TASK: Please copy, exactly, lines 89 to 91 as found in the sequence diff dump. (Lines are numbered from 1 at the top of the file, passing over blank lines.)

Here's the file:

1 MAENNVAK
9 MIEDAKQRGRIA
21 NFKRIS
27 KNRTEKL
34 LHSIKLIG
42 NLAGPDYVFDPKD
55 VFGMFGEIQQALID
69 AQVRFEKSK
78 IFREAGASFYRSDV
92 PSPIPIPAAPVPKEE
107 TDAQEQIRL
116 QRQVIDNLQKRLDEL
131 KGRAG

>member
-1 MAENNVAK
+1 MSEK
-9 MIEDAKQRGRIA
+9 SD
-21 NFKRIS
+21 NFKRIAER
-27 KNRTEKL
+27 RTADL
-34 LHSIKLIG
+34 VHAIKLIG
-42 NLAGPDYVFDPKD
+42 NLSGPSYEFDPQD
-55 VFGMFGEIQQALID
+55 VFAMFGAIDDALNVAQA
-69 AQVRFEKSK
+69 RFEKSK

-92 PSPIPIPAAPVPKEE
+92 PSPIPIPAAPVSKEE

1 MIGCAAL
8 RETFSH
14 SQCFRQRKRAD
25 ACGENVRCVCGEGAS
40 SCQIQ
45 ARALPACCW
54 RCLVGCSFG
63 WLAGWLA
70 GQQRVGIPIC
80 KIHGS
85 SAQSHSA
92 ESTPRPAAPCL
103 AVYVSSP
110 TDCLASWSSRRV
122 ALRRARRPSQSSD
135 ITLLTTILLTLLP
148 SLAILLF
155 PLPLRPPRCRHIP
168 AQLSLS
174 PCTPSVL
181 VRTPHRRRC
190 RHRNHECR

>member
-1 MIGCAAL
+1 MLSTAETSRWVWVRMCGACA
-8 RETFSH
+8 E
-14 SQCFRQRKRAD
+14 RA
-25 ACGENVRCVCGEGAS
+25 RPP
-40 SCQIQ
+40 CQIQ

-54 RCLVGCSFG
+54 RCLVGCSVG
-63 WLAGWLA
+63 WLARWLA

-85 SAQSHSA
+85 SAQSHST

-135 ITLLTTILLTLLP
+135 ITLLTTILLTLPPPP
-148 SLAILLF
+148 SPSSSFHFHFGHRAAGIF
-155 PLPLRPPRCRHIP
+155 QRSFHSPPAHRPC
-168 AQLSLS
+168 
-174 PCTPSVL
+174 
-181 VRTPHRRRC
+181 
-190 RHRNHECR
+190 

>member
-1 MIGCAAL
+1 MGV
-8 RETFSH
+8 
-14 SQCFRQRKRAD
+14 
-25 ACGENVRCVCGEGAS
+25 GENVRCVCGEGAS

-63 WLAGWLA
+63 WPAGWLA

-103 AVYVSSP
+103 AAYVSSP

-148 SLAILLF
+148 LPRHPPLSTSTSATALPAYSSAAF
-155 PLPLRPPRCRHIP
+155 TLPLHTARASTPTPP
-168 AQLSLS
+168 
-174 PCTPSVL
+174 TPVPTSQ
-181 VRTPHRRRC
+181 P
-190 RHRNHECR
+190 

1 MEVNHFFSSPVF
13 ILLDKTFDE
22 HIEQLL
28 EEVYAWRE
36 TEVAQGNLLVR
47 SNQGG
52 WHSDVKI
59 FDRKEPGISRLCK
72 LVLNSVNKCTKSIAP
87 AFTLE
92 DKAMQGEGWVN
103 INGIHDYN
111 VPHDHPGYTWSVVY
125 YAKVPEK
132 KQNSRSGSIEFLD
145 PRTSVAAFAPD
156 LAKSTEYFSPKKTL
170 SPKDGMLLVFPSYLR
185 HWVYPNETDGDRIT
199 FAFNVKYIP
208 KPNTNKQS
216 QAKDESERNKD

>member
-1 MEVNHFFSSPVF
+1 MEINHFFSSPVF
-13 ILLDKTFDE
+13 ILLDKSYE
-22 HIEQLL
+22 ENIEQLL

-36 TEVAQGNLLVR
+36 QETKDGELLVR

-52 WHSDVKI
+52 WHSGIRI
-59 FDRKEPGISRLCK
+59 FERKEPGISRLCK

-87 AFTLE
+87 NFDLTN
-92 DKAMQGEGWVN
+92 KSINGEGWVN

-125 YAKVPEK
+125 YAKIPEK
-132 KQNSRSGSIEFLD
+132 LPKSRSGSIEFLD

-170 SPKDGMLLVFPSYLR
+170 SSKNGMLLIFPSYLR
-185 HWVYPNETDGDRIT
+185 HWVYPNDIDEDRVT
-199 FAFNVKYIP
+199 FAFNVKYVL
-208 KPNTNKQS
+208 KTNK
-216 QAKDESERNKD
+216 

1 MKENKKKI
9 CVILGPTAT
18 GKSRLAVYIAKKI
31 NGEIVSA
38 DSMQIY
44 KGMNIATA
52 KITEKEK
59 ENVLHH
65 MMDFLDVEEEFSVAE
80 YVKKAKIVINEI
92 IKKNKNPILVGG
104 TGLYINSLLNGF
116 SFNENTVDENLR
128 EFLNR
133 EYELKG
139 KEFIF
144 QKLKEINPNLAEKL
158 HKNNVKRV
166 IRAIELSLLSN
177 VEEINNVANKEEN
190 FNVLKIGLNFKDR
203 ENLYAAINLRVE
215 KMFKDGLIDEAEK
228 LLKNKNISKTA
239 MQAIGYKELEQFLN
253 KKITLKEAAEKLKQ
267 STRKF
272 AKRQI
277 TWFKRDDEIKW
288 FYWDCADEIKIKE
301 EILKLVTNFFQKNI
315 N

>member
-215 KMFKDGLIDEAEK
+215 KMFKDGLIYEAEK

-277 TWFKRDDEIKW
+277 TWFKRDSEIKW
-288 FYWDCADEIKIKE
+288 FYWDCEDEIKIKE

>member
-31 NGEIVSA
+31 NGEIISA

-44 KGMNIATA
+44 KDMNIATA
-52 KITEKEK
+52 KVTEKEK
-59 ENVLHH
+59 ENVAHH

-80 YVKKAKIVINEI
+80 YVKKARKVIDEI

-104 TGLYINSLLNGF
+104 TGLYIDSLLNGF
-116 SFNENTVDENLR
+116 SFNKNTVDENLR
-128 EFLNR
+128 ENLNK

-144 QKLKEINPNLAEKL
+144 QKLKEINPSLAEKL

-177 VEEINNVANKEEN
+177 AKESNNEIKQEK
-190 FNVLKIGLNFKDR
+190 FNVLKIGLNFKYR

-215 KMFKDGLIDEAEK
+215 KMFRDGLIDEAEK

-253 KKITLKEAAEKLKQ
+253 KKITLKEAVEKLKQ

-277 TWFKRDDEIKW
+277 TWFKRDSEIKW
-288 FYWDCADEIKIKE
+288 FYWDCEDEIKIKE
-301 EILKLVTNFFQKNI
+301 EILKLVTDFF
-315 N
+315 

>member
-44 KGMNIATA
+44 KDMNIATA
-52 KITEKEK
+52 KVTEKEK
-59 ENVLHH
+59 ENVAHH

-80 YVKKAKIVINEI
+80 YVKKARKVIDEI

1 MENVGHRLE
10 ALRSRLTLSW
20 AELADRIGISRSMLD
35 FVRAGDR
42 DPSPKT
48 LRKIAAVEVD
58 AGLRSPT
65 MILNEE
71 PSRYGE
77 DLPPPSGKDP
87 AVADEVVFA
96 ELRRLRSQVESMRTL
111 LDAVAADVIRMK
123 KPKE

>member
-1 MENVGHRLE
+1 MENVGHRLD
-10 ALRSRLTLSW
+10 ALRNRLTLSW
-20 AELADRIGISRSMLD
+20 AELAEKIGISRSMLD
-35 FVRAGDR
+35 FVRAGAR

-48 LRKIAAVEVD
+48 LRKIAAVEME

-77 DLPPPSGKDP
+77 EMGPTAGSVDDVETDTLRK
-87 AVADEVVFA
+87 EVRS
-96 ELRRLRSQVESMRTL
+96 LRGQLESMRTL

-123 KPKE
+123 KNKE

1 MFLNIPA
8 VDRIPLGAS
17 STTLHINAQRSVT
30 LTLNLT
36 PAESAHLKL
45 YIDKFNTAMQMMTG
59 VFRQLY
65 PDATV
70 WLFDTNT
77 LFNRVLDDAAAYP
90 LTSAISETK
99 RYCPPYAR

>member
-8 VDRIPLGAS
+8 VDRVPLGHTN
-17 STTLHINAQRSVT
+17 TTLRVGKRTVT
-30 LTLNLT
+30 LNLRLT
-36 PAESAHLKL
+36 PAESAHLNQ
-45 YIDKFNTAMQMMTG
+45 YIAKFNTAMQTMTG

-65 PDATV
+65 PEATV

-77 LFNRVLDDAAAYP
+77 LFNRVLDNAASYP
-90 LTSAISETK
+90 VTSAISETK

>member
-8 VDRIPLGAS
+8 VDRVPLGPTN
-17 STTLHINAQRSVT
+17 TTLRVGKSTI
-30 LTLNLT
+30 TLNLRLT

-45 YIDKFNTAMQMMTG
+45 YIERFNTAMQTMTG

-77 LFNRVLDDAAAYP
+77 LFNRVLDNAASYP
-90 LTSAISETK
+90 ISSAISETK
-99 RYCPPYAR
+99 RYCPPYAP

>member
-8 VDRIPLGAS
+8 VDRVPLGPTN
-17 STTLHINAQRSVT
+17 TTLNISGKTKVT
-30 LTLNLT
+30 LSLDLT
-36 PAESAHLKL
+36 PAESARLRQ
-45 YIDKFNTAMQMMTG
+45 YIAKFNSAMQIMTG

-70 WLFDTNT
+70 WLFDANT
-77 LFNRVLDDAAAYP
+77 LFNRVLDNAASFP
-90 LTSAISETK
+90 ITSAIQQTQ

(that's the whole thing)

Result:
-8 RETFSH
+8 
-14 SQCFRQRKRAD